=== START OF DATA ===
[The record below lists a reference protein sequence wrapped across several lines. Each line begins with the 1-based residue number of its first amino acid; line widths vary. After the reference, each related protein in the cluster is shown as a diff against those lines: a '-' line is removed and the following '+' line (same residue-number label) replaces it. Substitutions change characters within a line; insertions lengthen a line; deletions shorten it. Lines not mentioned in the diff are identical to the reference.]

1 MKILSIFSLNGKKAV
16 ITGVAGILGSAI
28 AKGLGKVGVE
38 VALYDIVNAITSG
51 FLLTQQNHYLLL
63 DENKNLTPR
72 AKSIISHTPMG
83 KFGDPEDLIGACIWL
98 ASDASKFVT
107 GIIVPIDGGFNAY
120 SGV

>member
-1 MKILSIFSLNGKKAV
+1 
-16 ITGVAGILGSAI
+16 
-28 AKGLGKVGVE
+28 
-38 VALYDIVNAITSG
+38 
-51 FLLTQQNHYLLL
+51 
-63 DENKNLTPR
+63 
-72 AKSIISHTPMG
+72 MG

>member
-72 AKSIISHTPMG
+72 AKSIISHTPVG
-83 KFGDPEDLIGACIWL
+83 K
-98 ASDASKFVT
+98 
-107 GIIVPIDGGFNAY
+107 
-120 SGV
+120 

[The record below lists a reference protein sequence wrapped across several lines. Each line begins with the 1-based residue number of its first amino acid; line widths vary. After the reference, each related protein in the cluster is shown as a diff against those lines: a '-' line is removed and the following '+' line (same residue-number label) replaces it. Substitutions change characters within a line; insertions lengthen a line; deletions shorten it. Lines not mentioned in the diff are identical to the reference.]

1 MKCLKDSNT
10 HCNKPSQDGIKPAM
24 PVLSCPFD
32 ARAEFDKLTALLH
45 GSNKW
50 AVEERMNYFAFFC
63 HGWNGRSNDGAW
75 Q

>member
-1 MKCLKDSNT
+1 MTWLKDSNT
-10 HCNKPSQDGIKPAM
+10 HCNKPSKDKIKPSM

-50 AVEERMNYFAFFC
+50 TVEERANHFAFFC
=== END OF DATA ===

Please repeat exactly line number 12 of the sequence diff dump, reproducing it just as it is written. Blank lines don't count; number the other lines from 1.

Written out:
120 SGV